The Cord-Cutter's Guide to Free Live Television (that's legal)

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National networks

The following listing is a collection of networks (be they cable/satellite or over-the-air) that provide live feeds of their programming for free over the Internet. I have excluded televangelism networks, home shopping, foreign propaganda, and Internet-only services that do not match the schedule of a traditionally distributed network.

CHCH Canadian news and classic reruns

Syndicated programming

Accuweather Weather (via affiliate WFAA-DT2/Dallas)
Weather (app required)

NASA TV U.S. space program and educational science programming

Congressional sessions
All programming is available on the C-SPAN mobile app, audio only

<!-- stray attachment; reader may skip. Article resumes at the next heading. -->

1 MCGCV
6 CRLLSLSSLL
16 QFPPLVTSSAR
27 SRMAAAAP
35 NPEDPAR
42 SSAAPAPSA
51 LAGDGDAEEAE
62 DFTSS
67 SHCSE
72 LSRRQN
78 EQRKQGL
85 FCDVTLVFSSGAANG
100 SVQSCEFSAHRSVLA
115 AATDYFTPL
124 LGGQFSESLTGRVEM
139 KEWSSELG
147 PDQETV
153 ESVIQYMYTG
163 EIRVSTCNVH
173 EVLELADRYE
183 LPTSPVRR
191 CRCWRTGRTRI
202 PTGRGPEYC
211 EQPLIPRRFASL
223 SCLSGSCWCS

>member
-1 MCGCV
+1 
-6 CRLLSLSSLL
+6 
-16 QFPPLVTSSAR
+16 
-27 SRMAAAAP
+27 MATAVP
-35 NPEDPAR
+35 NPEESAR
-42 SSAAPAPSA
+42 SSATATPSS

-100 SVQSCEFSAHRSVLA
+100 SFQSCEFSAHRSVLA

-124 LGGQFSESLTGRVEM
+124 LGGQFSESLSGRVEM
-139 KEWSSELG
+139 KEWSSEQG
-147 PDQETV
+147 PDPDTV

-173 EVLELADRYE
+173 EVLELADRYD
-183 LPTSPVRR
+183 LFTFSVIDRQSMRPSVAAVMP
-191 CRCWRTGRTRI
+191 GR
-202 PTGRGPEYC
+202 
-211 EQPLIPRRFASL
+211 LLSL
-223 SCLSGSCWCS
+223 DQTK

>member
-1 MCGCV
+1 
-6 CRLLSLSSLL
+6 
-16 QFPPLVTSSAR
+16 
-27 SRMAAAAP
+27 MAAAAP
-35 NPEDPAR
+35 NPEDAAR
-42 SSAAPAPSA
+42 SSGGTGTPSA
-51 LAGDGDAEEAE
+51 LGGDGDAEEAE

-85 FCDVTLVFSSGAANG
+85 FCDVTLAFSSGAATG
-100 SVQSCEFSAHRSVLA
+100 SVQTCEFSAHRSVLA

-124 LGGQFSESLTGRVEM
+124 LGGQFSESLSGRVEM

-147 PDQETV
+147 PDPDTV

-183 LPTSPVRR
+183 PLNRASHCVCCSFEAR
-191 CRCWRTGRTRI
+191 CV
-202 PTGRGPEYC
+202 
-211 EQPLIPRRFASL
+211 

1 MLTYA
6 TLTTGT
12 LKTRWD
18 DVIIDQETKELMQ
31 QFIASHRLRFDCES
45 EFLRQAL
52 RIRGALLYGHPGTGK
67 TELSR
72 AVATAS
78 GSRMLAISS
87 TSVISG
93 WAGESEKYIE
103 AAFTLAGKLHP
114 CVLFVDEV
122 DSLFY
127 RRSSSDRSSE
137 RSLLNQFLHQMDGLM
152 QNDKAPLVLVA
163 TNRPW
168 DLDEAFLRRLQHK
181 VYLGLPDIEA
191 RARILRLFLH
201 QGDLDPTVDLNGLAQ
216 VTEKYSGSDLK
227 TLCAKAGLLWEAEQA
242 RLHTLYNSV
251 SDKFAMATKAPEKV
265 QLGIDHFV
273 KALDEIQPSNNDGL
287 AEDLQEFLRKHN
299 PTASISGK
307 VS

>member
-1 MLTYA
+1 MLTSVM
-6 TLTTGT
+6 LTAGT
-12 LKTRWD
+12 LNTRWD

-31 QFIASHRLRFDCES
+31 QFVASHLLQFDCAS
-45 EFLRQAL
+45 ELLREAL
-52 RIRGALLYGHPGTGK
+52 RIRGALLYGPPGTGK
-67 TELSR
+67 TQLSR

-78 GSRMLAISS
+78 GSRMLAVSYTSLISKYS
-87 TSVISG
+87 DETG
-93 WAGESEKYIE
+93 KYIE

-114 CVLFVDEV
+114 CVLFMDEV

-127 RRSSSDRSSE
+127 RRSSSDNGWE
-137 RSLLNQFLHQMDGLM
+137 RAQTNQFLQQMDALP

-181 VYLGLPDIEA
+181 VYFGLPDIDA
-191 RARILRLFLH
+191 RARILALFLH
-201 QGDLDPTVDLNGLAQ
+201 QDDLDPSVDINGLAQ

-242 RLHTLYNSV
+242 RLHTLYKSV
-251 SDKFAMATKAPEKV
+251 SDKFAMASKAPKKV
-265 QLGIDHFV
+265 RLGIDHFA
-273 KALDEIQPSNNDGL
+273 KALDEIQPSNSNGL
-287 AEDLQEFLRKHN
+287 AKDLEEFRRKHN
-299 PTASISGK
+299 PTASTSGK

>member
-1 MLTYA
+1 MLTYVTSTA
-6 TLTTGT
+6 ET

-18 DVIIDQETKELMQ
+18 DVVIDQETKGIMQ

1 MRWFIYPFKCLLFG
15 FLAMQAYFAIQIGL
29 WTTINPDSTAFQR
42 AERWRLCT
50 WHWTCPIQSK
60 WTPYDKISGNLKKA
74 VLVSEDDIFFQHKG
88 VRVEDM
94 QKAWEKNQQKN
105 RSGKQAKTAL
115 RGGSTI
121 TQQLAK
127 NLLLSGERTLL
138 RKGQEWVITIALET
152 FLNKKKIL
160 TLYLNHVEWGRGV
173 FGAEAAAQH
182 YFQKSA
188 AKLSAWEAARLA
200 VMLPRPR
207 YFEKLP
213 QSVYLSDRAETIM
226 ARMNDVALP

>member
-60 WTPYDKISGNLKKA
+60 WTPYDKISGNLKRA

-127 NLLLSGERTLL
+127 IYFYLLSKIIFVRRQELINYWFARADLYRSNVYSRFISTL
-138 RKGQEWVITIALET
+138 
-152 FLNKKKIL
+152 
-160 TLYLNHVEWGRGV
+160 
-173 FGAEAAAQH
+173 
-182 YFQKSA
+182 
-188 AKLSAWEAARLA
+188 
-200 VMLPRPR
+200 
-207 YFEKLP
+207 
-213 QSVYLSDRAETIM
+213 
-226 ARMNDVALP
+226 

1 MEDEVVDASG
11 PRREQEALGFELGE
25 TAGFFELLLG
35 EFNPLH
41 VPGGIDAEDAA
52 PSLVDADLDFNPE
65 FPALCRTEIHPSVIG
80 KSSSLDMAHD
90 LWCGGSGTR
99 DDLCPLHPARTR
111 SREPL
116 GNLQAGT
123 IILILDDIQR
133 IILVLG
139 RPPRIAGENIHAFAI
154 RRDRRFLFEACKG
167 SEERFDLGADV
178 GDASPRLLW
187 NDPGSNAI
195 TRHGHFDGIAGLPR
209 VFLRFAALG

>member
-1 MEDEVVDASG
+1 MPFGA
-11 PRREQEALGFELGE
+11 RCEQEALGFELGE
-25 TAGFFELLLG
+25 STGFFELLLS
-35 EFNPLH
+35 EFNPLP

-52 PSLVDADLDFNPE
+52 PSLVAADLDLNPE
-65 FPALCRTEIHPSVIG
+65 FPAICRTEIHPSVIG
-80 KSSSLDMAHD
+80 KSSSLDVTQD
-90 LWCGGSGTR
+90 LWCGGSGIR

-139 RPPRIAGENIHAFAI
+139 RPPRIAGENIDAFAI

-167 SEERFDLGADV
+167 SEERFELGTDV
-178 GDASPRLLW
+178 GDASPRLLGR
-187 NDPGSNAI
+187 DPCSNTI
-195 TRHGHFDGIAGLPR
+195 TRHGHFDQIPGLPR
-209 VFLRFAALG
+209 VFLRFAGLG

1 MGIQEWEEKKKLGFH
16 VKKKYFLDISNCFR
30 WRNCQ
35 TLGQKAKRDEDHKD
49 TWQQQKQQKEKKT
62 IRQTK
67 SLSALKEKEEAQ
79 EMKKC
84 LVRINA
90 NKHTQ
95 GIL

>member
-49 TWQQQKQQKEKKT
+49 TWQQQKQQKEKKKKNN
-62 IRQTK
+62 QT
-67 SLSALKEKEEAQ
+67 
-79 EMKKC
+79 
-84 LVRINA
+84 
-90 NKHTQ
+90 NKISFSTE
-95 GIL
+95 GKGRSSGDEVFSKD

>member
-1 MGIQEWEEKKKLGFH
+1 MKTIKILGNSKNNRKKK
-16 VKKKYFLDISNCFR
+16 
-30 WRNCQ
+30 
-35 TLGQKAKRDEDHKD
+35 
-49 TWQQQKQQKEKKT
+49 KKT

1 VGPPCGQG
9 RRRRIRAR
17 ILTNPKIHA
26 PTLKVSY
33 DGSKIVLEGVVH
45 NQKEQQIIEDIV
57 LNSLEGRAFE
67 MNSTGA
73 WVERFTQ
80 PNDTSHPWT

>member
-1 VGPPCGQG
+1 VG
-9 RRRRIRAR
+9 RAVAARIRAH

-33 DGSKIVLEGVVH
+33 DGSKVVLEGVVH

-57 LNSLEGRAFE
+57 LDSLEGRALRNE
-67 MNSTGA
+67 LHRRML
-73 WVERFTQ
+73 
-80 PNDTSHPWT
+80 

News, conservative talk, documentaries

Newsy Rolling news coverage

Bloomberg Business news

NBC News Select news programs from NBC and MSNBC

CBS News Select news programs from CBS

CBS Sports
🏀NCAA basketball, 🏈SEC college football, ⛳PGA golf
NBC Sports NFL football, Notre Dame football, NHL hockey

Fox Sports
NFL Thursday Night Football, talk shows from FS1
NFL local Sunday games and most prime time contests (app req'd, mobile only)

Stadium Sports talk, live alternative and mid-level college sports

CHARGE! Action films and shows

COMET Science fiction films and shows

Gaming and millennial-oriented programming, children's programs mornings

PBS KIDS Educational children's programs

Buzzr Classic game shows

TCN The Country Network - Country music videos

LIGHT TV Family entertainment
📵 Pursuit
Outdoors programming (via affiliate KPBN-DT2)
General entertainment
📵 Youtoo
Youtoo America - Entertainment (via affiliate WVVH, requires Silverlight)

Jewish Life Television - Variety/comedy, Jewish-themed programming

World Harvest Television - Westerns

BYUTV Family entertainment, LDS-themed programming, college sports
🍁 CBC Canadian programming, NHL hockey